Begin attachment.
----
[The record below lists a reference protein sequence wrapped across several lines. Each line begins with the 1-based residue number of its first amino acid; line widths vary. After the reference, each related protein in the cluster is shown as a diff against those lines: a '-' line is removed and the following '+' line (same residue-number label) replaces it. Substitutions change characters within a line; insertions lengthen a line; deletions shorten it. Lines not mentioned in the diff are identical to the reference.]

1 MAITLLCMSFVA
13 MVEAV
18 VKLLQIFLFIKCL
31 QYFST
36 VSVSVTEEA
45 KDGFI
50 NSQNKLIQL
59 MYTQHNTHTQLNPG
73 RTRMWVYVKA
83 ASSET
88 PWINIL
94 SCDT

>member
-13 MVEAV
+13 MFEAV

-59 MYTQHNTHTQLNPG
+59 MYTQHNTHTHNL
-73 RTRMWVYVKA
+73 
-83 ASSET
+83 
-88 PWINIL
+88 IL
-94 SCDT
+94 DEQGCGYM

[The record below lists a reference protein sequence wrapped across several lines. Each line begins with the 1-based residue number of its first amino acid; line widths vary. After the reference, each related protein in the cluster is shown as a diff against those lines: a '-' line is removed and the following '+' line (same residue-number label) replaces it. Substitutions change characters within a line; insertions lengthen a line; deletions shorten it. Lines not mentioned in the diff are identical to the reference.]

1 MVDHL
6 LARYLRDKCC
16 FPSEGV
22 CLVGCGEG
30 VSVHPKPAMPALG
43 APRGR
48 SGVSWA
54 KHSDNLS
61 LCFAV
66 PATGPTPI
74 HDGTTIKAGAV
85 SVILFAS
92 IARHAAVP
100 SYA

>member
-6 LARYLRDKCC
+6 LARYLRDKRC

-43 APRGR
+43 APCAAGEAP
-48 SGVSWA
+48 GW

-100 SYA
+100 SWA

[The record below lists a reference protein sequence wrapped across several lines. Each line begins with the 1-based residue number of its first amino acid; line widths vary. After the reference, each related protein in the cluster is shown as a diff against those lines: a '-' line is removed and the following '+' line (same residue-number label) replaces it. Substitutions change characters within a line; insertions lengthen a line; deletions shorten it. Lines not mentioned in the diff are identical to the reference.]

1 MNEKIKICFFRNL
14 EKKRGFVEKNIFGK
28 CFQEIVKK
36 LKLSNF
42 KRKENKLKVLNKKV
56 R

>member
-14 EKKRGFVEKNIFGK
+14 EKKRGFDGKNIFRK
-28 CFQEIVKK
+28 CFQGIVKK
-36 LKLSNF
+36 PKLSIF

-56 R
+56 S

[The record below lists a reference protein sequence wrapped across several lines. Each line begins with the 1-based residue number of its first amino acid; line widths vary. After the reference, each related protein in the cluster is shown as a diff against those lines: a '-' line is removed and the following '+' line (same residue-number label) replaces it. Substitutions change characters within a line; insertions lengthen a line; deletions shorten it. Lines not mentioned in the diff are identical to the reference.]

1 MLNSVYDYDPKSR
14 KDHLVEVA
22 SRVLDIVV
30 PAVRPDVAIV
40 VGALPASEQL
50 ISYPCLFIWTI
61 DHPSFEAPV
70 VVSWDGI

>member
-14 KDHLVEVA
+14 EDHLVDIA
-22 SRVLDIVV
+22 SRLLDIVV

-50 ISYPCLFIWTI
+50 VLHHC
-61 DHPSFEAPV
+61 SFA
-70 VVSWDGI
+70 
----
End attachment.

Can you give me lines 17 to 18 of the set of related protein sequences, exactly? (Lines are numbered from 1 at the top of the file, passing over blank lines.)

-59 MYTQHNTHTQLNPG
+59 MYTQHNTHTHNL